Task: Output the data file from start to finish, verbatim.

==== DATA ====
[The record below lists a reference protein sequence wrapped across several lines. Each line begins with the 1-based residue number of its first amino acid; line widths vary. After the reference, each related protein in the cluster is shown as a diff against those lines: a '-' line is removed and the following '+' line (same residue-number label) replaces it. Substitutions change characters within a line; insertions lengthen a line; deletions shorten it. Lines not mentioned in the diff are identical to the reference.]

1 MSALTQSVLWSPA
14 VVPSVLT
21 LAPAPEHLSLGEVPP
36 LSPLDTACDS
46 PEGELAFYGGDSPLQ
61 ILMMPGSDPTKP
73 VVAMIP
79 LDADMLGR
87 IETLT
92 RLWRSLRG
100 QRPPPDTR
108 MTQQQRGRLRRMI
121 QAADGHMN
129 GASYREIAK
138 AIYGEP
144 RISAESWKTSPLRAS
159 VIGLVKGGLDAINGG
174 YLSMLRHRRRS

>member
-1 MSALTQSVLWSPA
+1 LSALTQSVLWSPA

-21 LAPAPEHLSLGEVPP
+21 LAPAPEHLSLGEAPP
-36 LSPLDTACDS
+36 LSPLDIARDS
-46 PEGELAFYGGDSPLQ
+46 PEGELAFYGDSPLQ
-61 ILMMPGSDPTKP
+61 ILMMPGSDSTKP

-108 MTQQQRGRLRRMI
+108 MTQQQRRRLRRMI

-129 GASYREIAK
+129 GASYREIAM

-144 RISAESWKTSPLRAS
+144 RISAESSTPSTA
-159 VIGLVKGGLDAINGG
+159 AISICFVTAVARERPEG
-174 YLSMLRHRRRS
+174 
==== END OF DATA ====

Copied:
[The record below lists a reference protein sequence wrapped across several lines. Each line begins with the 1-based residue number of its first amino acid; line widths vary. After the reference, each related protein in the cluster is shown as a diff against those lines: a '-' line is removed and the following '+' line (same residue-number label) replaces it. Substitutions change characters within a line; insertions lengthen a line; deletions shorten it. Lines not mentioned in the diff are identical to the reference.]

1 MSALTQSVLWSPA
14 VVPSVLT
21 LAPAPEHLSLGEVPP
36 LSPLDTACDS
46 PEGELAFYGGDSPLQ
61 ILMMPGSDPTKP
73 VVAMIP
79 LDADMLGR
87 IETLT
92 RLWRSLRG
100 QRPPPDTR
108 MTQQQRGRLRRMI
121 QAADGHMN
129 GASYREIAK
138 AIYGEP
144 RISAESWKTSPLRAS
159 VIGLVKGGLDAINGG
174 YLSMLRHRRRS

>member
-1 MSALTQSVLWSPA
+1 LSALTQSVLWSPA

-21 LAPAPEHLSLGEVPP
+21 LAPAPEHLSLGEAPP
-36 LSPLDTACDS
+36 LSPLDIARDS
-46 PEGELAFYGGDSPLQ
+46 PEGELAFYGDSPLQ
-61 ILMMPGSDPTKP
+61 ILMMPGSDSTKP

-108 MTQQQRGRLRRMI
+108 MTQQQRRRLRRMI

-129 GASYREIAK
+129 GASYREIAM

-144 RISAESWKTSPLRAS
+144 RISAESSTPSTA
-159 VIGLVKGGLDAINGG
+159 AISICFVTAVARERPEG
-174 YLSMLRHRRRS
+174 